There are no scientific instruments that can detect it. It seemingly can only be detected and adjusted by practitioners. It is not a falsifiable hypothesis (it can't be tested) and as such is meaningless.

Myth: Acupuncture is an ancient Chinese cure that has existed, unchanging, for centuries.

Truth: acupuncture was formalized in a complex way over the past 100 years, mostly in Europe and France and after the Communist takeover in China. Before that time there was no consistent formalization of acupuncture points or what each place was supposed to do. It was largely regional, and the thinking varied from city to city."

Myth:Acupuncture offers specific cures

Truth: Acupuncture doesn’t offer specific cure .

If it has the effect of, say, releasing endorphins through the application of needles, well, many things release endorphins -- a walk in the woods, a 5-mile run, a pinch on the butt."

Myth: Acupuncture can claim to have an effect many condition.

Truth: Acupuncture can only claim have an effect very few condition.

If there is one area that acupuncture can claim to have an effect it's in pain relief. Although most evidence supporting acupuncture can be dismissed as anecdotal, trials have been done where acupuncture does show a pain relieving effect above placebo. The effect is not large, of the same magnitude as taking Aspirin or Ibuprofen, but nonetheless it's there and cannot be ignored.That's not to say that there are not problems with such claims however. Pain is an entirely subjective experience; it cannot be directly measured and the severity felt depends to a large extent on the patient's state of mind; which can be influenced by the practitioner giving the treatment. This leads on to the problem of blinding procedures with acupuncture. The practitioner is always aware of whether he's giving real or sham acupuncture and which patients he's giving them to.The pain relief effect does seem to exist; however, it's not clear whether it's a real effect of acupuncture or a strong placebo effect that's induced in the patient by the elaborate procedure of an acupuncture treatment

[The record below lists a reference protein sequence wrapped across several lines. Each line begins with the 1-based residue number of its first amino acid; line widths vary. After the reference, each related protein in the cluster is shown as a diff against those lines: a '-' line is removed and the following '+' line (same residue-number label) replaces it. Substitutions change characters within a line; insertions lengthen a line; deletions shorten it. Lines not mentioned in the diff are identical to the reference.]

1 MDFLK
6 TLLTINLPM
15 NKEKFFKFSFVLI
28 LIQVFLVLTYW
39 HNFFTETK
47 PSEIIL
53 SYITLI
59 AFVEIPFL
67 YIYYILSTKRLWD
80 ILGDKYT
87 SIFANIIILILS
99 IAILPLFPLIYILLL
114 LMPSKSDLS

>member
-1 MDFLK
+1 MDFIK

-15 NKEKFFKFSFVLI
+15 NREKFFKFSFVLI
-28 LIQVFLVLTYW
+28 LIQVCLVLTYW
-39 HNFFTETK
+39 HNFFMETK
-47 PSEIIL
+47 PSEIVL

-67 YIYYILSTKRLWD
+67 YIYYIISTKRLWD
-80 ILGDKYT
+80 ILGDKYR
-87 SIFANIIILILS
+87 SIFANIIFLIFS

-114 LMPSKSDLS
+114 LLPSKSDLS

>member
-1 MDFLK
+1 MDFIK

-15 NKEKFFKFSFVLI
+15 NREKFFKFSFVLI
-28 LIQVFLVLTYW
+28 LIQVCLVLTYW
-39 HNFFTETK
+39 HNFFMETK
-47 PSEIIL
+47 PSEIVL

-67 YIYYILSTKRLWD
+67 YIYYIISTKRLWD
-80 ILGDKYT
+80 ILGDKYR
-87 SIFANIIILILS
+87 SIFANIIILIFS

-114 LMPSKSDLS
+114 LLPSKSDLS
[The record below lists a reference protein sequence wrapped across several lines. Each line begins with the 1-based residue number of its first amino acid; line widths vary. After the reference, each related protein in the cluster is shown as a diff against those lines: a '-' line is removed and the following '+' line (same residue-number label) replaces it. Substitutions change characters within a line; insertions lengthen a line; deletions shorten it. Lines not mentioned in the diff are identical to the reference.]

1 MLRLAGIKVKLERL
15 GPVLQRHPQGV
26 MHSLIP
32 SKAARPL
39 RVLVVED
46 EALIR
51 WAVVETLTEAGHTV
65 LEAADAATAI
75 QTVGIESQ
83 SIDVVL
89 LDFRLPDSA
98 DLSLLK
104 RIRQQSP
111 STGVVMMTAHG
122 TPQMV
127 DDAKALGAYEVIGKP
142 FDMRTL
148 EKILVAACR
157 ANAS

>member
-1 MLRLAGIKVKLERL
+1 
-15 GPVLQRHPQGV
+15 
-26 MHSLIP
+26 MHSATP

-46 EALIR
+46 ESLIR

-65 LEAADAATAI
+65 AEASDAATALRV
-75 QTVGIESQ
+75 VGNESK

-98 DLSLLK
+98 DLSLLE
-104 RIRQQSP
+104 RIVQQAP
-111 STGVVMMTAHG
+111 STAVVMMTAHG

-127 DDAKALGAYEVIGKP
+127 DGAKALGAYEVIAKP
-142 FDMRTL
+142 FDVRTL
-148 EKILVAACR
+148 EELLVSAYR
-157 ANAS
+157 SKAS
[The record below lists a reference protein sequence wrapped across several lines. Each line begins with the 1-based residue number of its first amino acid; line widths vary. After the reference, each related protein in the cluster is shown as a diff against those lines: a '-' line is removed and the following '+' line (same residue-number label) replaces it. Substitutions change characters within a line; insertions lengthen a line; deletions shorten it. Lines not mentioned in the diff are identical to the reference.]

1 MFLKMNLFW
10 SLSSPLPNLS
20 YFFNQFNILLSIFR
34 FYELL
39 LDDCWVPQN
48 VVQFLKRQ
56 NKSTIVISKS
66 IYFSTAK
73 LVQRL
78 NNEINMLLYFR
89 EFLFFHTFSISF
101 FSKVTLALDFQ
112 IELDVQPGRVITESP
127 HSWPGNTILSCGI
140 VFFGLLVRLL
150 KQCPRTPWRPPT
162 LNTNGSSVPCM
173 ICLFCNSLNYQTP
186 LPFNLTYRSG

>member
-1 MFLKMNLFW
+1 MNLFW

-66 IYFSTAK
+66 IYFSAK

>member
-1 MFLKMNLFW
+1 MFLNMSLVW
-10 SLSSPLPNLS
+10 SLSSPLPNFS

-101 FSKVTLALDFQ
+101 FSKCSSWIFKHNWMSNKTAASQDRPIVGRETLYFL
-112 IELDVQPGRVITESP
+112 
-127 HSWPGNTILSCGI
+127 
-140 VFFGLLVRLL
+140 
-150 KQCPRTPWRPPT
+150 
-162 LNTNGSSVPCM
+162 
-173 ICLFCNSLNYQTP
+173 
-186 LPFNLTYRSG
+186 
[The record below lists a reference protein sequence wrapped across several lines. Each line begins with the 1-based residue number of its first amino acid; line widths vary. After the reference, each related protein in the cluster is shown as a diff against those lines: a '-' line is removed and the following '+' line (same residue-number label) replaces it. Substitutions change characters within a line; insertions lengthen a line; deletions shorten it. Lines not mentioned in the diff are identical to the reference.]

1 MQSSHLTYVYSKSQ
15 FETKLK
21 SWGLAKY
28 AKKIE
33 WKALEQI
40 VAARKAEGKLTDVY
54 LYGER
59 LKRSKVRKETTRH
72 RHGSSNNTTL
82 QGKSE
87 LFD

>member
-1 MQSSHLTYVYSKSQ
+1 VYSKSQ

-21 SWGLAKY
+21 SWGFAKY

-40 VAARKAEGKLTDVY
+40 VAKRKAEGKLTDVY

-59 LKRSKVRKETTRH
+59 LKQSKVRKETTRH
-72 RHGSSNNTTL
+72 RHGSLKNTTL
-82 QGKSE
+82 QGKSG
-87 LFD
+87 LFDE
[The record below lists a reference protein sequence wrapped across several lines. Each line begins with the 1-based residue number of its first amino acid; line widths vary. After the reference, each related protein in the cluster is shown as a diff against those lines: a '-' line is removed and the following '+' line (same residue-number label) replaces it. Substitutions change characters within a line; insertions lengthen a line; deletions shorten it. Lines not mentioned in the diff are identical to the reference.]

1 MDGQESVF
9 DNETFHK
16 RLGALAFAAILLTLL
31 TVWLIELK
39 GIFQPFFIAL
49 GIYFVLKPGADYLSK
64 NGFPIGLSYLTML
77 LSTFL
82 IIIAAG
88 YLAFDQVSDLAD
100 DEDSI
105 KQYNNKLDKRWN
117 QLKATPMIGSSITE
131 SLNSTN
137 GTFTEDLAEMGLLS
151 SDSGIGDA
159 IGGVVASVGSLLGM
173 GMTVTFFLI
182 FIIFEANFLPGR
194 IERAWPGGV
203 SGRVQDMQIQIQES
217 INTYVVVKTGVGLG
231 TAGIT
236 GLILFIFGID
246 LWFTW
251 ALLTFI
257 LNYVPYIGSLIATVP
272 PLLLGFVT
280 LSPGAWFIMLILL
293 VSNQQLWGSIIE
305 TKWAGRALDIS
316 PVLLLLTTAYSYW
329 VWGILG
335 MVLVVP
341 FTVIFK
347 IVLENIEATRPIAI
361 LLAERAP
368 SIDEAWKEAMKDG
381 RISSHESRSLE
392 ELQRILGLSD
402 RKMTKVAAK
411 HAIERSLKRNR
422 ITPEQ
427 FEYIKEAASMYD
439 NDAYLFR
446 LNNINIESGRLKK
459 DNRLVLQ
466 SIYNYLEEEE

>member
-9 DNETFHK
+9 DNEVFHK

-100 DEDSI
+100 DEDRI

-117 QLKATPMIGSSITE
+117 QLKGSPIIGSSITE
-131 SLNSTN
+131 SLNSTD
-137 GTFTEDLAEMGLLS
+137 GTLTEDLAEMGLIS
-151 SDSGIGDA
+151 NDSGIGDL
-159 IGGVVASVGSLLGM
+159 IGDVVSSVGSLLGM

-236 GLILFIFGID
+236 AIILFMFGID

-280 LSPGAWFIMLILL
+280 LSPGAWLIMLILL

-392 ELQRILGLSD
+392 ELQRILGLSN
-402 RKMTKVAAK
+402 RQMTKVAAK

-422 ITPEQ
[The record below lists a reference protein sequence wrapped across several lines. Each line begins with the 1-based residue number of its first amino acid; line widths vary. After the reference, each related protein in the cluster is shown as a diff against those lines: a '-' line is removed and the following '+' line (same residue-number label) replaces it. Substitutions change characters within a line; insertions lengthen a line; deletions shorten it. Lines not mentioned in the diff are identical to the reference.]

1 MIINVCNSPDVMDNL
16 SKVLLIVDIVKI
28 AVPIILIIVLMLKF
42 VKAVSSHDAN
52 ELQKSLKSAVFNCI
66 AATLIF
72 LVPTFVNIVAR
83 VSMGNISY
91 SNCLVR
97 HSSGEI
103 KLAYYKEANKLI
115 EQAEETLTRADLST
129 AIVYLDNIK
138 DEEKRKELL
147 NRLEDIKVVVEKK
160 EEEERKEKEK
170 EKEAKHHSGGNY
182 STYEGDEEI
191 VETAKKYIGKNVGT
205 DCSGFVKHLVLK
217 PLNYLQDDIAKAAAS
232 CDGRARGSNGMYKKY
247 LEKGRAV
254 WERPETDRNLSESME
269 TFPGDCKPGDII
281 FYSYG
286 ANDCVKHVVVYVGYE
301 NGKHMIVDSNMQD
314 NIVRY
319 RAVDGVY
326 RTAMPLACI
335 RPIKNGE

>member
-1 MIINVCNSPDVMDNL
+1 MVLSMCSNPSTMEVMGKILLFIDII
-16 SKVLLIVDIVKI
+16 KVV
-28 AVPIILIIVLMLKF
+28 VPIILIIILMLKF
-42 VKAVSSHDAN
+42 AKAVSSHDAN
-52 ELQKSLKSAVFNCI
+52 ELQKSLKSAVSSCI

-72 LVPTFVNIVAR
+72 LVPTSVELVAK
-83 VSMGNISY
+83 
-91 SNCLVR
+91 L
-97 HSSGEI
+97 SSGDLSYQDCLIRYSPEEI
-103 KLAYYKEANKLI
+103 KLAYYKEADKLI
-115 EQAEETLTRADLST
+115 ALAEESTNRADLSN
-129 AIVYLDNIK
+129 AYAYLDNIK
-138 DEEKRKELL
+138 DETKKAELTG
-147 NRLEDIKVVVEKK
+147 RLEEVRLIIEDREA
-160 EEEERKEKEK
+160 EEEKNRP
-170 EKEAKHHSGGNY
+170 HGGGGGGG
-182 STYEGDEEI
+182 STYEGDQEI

Myth: Acupuncture is very safe:

Truth: Acupuncture is not inherently dangerous but being an invasive technique, it is not risk free.

Haematoma may result from the accidental puncture of a circulatory structure. Nerve injury can result from the accidental puncture of any nerve. Brain damage or stroke is possible with very deep needling at the base of skull. Also rare, but possible, is pneumothorax from deep needling into the lung, and kidney damage from deep needling in the lower back. Needles that are not properly sterilized can transfer diseases such as HIV and hepatitis. There is also the danger, common to all alternative therapies, of not seeking proper medical treatment because of an over reliance on alternatives. Acupuncturists are not doctors and will not have the capability of diagnosing a serious illness from its typical symptoms.

Myth: Acupuncture is more effective.

Truth: Acupuncture is not very effective.

The practise is based on untenable principles and the small amount of evidence there is to support its use in pain relief can also be called into question. Although there are claims that it has a mild pain relieving effect, it probably does so simply because it's an elaborate placebo. Whether the mild pain relieving properties are of acupuncture are real or not, most claims for the efficacy of acupuncture are grossly over-exaggerated. If there is a use for Acupuncture, it can only be in mild pain relief. The question then becomes a matter of whether the cost of acupuncture for this mild pain relief can be justified

(Content from internet)

Bristol Chinese Pain relief Acupuncture